MAD as we have known it will be going bye-bye. From what I’ve seen in the media, it will likely have new covers and interior reprints. There may be some occasional new material and maybe even some all-new specials. However, given how badly DC misjudged the brand value of MAD, I think it’s a decent bet to return to something similar to its old self. I just hope that happens sooner rather than later and that the magazine signs an editor as savvy as Morrison.

Tammy Jinty

British comics weeklies have been an interest of mine since before I started my professional comics career as the editor of The Mighty World of Marvel, Spider-Man Comics Weekly and Avengers Comics Weekly. When funds permitted, I was an avid reader of 2000 AD, the still-going-strong weekly starring Judge Dredd.

Back in the day, girls weeklies were big in the United Kingdom. One of the most popular was Tammy. Whenever sales on other girls titles took a dive, they would be merge with Tammy. There have been a few – too few – collections of these comics in recent years.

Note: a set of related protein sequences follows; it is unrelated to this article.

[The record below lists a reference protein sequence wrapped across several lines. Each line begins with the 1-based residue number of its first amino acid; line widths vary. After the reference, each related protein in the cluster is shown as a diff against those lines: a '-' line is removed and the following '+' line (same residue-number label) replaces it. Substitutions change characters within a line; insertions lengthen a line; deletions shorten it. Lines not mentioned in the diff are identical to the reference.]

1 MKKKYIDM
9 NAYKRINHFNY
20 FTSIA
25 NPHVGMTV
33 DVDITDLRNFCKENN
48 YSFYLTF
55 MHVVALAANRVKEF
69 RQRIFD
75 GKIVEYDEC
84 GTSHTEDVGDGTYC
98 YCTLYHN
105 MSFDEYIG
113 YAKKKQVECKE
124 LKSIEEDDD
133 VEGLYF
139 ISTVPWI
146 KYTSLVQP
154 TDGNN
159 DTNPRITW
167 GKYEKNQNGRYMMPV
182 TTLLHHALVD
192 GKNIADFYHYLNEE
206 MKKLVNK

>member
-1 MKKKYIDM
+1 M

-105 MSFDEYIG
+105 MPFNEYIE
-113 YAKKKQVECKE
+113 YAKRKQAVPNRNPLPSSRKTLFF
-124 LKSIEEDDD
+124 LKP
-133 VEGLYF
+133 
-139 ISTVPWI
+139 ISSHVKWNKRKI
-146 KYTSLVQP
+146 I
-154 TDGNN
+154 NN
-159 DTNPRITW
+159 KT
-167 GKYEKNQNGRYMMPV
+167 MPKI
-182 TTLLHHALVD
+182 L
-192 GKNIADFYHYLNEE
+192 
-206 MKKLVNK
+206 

Earlier this year, Rebellion published the Tammy & Jinty Special 2019 [roughly $5 in US dollars]. The 52-page, full-color magazine featured nine all-new stories. The least of them was entertaining. The best of them made me want more. If someone published a weekly comics magazine like this at an affordable price – because postage can be a killer – I’d subscribe today.

There are supernatural strips like “Justine: Messenger of Justice” and “In the Cold Dark.” There are sports-themed strips like “Rocky of the Rovers” (kid sister of Roy of the Rovers), “Speed Demons” and “Bella at the Bar.” The magazine is a mix of multiple genres. This was five bucks well spent.